Chris Vest, CAE
Chris Vest, CAE, is director of public policy at ASAE.
With the administration introducing new security proposals that hinder business travel, association meetings may feel the strain.
On June 26, the Supreme Court agreed to allow a limited version of President Trump’s travel ban to take effect and will hear arguments in the case when the court reconvenes in October.
In an unsigned opinion, the court said the ban on travelers from six mostly Muslim countries could take effect, but that it can’t be enforced against foreign nationals who have a “bona fide relationship” with a person or entity in the U.S.
The limited travel ban went into effect on June 29 and runs for 90 days. During that time, the government will review its vetting procedures for foreign nationals from the designated countries. Until the Supreme Court rules on the merits of the case, the administration will have to consider the “bona fide relationship” exception on a case-by-case basis. The court said, for example, that a foreign national who is visiting a family member in the U.S. would have such a relationship, as would students who are attending a U.S. university.
In addition to the travel ban, U.S. officials also announced in late June enhanced security and screening measures for all commercial flights to the U.S. Since March, passengers on flights to the U.S. from certain Muslim-majority countries have been prohibited from bringing laptops and other electronic devices into the cabin with them. There had been talk of expanding the laptop ban to other inbound flights, but Department of Homeland Security officials said airlines and airports will instead be responsible for implementing enhanced screening of laptops and smartphones, as well as increased security protocols.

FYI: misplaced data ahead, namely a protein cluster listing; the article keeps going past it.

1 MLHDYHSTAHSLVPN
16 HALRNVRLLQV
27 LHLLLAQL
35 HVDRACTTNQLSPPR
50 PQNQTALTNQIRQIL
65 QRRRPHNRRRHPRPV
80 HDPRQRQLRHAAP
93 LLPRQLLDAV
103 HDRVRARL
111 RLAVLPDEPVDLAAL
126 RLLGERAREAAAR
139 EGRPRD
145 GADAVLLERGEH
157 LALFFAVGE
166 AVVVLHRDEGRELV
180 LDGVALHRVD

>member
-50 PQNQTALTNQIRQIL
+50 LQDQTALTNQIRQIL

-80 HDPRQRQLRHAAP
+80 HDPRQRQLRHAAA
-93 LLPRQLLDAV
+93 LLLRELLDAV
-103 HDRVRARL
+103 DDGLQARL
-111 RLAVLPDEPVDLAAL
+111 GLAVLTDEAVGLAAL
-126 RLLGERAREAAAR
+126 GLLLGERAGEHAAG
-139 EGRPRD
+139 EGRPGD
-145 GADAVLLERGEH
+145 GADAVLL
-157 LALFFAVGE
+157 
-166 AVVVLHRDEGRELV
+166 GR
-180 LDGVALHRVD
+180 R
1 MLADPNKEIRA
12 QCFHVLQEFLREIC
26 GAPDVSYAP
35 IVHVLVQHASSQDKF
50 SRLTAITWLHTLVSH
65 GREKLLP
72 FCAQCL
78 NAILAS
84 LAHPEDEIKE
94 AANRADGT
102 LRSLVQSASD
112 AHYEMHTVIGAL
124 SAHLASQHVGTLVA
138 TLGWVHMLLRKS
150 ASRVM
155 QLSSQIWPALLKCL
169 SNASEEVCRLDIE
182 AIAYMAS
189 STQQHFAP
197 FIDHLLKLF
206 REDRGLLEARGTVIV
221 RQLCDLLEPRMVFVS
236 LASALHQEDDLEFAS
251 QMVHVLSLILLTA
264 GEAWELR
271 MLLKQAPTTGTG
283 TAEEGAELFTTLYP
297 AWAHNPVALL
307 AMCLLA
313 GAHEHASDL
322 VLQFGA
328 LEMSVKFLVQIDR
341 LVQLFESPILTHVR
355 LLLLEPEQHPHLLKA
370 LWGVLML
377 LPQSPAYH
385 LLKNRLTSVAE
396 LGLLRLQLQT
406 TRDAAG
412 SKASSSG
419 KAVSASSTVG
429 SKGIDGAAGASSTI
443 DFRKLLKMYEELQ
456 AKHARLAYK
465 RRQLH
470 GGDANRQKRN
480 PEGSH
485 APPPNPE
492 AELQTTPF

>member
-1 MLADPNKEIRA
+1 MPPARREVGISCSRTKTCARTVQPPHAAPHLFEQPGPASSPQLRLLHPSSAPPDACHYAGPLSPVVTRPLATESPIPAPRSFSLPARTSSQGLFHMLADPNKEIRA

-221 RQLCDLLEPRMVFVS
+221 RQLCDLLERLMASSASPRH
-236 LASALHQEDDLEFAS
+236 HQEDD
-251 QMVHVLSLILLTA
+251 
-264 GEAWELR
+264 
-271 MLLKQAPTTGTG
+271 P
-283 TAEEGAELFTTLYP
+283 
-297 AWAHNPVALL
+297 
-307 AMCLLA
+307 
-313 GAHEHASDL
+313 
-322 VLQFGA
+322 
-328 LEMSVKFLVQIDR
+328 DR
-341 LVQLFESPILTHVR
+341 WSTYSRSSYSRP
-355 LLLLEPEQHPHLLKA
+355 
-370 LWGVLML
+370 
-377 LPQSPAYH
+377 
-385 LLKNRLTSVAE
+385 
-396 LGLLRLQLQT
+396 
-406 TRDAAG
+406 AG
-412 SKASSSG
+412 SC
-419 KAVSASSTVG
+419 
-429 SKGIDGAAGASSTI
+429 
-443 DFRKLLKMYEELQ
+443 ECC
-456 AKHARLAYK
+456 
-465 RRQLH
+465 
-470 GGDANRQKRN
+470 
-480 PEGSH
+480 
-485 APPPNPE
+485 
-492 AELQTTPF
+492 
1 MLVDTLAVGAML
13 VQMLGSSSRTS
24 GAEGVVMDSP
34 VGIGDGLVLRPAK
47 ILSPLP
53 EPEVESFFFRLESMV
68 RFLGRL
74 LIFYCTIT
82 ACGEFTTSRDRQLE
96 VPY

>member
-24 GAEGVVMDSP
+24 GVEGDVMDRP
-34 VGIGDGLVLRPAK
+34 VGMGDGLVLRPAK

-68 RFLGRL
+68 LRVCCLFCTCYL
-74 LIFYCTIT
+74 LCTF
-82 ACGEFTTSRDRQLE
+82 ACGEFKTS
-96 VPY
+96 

“We’re hopeful that airlines and airports will be able to smoothly implement the enhanced security and screening measures announced by Homeland Security officials this week,” said ASAE President and CEO John Graham IV, FASAE, CAE. “The good news is that it appears the government has found a way to raise the bar in terms of necessary security precautions without the need for a wide-scale laptop ban or other policies that would inconvenience the traveling public.”
[This article was originally published in the Associations Now print edition, titled "Travel Update."]